Hotels Are Record Labels Now

The newest record label in the music business is an operation called W Records — run not by moguls or artists, but the Marriott-owned, millennial-focused luxury hotel chain W Hotels.

W debuted its label on Tuesday, noting that the company will sign four rising artists over the next year and provide them with recording space, video shoot locations, mixing/mastering support and distribution of their music via live performances, streaming services and limited-edition vinyl production. W Records’ first signed artist is New York-based R&B singer-songwriter Amber Mark, who recorded two songs earlier this summer in the W Sound Suite at W Hollywood and is releasing them this fall.

Courtney Marie Andrews Plots Fall 2018 Tour, Headlining U.K. Dates

Courtney Marie Andrews has announced a new run of dates later this fall that includes an extended group of shows supporting the rapidly rising R&B/gospel duo The War and Treaty along with supporting dates for other artists. On the trek, she’ll crisscross the Midwest and Northeast in late October and early November before heading to the United Kingdom for a series of headlining shows in December.

Andrews’ latest tour is in support of May Your Kindness Remain, her 2018 gospel-inflected breakout record, which was released in March. The album tastefully blends the 27-year-old singer’s early love of R&B and soul music with her more recent grounding in folk and roots music.

How Sia Saved Herself

Sia Furler is looking for love. This being 2018, that means using apps like Tinder and Bumble. She doesn’t use her real name, but she does post real photos of herself on the apps. Not that anyone recognizes her; although she’s scored hits like “Chandelier” (1.9 billion YouTube views and counting) and “Cheap Thrills” (which made her one of only a handful of women in their forties to have a Number One hit), she has for years obscured her face with an oversize blond wig whenever she performs. When a potential date asks what she does for a living, she’ll say she’s a writer. Eventually, she might say, “I’m actually also a pop star called Sia.”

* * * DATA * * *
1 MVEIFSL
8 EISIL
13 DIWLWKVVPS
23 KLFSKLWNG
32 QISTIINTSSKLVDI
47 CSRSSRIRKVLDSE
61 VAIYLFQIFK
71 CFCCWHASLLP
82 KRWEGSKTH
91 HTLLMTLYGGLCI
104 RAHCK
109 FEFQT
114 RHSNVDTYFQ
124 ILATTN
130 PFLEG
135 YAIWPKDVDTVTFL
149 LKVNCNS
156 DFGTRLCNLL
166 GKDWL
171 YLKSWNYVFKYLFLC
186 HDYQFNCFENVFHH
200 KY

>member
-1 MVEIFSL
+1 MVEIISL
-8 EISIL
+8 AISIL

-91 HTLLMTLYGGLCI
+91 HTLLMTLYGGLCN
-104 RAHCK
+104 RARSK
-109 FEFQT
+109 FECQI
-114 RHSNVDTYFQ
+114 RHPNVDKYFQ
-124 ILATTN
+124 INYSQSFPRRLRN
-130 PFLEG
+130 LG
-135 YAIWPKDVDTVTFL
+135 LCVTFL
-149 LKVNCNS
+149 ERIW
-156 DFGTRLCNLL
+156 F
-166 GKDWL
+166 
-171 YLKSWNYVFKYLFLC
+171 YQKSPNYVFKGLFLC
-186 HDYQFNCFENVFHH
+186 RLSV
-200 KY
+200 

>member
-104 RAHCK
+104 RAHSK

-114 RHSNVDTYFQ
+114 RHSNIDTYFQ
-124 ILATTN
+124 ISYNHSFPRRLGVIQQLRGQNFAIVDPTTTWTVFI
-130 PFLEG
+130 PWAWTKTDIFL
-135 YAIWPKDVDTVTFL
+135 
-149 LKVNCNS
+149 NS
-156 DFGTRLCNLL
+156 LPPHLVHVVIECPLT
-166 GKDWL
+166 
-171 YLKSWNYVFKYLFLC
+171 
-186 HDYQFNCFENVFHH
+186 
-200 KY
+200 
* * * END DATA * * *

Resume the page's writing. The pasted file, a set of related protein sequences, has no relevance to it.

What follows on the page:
‘A Star Is Born’ Review: Cooper, Lady Gaga Hit All the Right Notes

One star soars; the other crashes and burns. It’s a tale as old as time, flattened and fatigued by constant repetition. So why in hell did Bradley Cooper choose to make his debut as director with the third remake of A Star Is Born? What could he bring to the role of the self-destructive headliner living in the shadow of the protégée he loves? And why did he have Lady Gaga, going out on a limb in her first starring role, to follow in the footsteps of the legends who previously aced the role of the newbie: Barbra Streisand (1976), Judy Garland (1954) and Janet Gaynor (1937)? Talk about walking a tightrope without a net.

Subversion Gone Wrong: Inside ‘Bumfights’

In the late 1990s, when Ryen McPherson was a teenager living in the idyllic San Diego suburb of La Mesa, California, he met two middle-aged homeless men named Donnie Brennan and Rufus Hannah.

McPherson, an aspiring filmmaker, was always tooling around town with a video camera. Brennan and Hannah had each spent time in the U.S. Army, with Brennan serving in the Vietnam War. Both men, who’d struggled with alcoholism for years, were recognizable in the area, a quiet place the two sought out after briefly living on the streets of San Diego. People in La Mesa, namely the police, would let them be. But McPherson’s unlikely connection with Brennan and Hannah — for better andworse — would propel them all into the media limelight, and reshape their lives completely.